How Much Does a Kitchen Island Cost to Build?
Short on storage and counter space? A kitchen island can be the solution. Kitchen island cost typically runs between $100 and $10,000, with a national average cost of $4,000.
- The typical cost range to install a kitchen island is between $100 and $10,000. Nationally, homeowners pay an average of $4,000.
- The main factors affecting the total kitchen island cost include the size, material, and style of the island; the amount of style of cabinetry; the countertop material; and the cost of labor.
- The benefits of building a kitchen island include increased counter space, additional storage, extra seating, space definition, versatility, and customization options.
- A handy homeowner may be able to install a kitchen island on their own, but in many cases it’s best to leave this project to an experienced professional who can ensure a proper installation the first time.
Kitchens used to be utilitarian: They needed enough space for cooking and cleanup, and they ideally had a table where a family could sit to eat together. As homes and living styles have changed, the kitchen has shifted into a gathering place with many different functions, and the layouts have adjusted to accommodate. The kitchen island is a multifunctional piece of furniture: it can store appliances and pantry items, serve as an additional (or primary) work space, allow for cooks to prepare dinner while a child does homework and has a snack, or work as a centerpiece of a party with drinks and snacks laid out for guests to gather around. The trick is finding an island that fits the contours of the kitchen layout in a way that will be most useful; kitchens that are small or unusually shaped can be difficult to place a prefabricated island into without impeding traffic flow. In many cases, it’s a better idea to build a kitchen island that perfectly suits the space and the residents’ needs instead of buying one.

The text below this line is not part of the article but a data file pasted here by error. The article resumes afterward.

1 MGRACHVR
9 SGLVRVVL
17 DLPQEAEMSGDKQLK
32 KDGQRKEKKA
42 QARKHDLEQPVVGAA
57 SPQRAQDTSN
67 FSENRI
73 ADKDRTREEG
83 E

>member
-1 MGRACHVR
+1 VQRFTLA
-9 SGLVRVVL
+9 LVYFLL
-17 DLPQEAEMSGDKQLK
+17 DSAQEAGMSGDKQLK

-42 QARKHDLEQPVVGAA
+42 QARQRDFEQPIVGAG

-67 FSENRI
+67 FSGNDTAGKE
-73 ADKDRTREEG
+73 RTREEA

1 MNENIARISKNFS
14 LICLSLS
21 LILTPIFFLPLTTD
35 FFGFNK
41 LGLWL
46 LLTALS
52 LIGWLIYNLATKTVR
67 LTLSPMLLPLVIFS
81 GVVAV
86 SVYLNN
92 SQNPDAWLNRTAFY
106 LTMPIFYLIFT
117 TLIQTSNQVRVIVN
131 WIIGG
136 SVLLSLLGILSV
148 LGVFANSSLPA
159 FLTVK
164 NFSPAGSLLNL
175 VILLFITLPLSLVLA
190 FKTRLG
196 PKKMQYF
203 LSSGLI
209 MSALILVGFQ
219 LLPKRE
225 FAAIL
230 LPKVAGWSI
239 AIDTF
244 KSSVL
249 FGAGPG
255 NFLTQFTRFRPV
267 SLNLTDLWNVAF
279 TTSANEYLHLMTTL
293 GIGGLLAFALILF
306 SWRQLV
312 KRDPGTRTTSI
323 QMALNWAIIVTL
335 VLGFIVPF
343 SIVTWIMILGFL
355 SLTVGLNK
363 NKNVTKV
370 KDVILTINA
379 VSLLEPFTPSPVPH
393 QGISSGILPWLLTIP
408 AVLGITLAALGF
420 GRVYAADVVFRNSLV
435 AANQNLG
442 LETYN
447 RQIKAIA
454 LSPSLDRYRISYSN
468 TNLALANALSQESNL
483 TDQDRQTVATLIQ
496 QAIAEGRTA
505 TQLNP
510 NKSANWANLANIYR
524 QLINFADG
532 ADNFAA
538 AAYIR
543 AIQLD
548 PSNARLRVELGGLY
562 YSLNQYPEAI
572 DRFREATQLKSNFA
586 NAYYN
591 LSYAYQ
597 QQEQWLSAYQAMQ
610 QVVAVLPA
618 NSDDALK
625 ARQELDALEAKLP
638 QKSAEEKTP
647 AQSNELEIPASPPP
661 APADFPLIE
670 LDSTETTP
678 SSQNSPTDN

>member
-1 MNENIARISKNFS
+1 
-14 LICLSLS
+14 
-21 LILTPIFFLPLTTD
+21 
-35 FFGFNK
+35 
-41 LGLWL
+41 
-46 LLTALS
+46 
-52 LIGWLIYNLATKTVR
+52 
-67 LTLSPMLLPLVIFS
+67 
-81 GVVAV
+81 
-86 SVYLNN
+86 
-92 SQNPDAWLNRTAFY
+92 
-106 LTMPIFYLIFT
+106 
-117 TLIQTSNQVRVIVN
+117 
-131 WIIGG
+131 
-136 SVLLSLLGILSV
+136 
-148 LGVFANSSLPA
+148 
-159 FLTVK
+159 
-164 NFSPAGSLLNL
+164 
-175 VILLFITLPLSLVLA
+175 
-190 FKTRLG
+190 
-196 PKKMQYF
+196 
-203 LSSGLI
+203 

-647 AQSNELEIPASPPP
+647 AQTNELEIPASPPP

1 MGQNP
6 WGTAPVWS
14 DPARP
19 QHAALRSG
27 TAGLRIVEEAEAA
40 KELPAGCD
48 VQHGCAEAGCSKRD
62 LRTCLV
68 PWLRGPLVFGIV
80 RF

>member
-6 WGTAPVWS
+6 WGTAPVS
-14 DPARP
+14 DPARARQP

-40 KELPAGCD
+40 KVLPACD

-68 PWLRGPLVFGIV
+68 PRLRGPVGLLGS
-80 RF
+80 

So how much does a kitchen island cost? The cost of building a kitchen island can vary widely, but according to Angi and HomeAdvisor, the typical range is between $100 and $10,000, with an average unit costing around $4,000. Why such a large range? First, when a homeowner chooses to go with a custom-built island, it makes sense to build exactly what the homeowner needs—no more, no less. A homeowner who needs something inexpensive but specific to fit a particular spot in a tight kitchen may just need a simple shelf unit with a bit of laminate countertop to tuck into the corner. On the other hand, a homeowner who has a large space in a luxury home may need to add an island with many drawers and doors in fine materials to match the existing cabinetry, then find the perfect piece of natural stone countertop to surface the unit, adding to the material and labor costs.
Factors in Calculating Kitchen Island Cost
Choosing to build a kitchen island comes with the choice of an almost infinite combination of sizes, materials, styles, and features—which also means that there are many decisions to make when choosing a design. Each of these factors will affect the total cost of the project, so to build (and stick to) a reasonably accurate budget, it’s important for homeowners to take these factors into consideration.
In general, the larger the island, the more expensive it will be. There are, of course, exceptions to this rule: Purchasing a prefabricated island that requires significant assembly or onto which the customer can add some customization can save some money over a fully built unit or a fully custom unit. But otherwise, the larger the footprint, the higher the bill.
On average, a prefabricated kitchen island costs between $100 and $2,000 and will require some assembly. A custom-built kitchen island could cost between $3,000 and $10,000.
Kitchen islands have several components. Most have some form of cabinetry and shelving, a countertop, and other storage features. Many have overhang seating areas, and some include appliances, electricity, and plumbing. The quality of the materials selected for each of these components will affect the total cost. For example, choosing midgrade prefabricated cabinets to use as a base for the island will likely cost less than building the cabinetry from scratch, especially if the cabinetmaker uses premium wood stock and finishes. A laminate or butcher-block countertop will cost less than one made of natural stone, and prefinished countertops of any material will cost less than custom-finished materials. Once the basic design of the island has been established, it’s a good plan for homeowners to do some price shopping to choose which materials to prioritize: The countertop is often the most visible part of the island, so it may be worth choosing less expensive cabinetry or an island in a slightly smaller footprint to be able to afford a more luxurious surface. On the other hand, for those who value storage over a fancier work space, custom cabinetry with carefully mapped and planned drawers and cabinets built from attractive and high-quality materials may be the priority.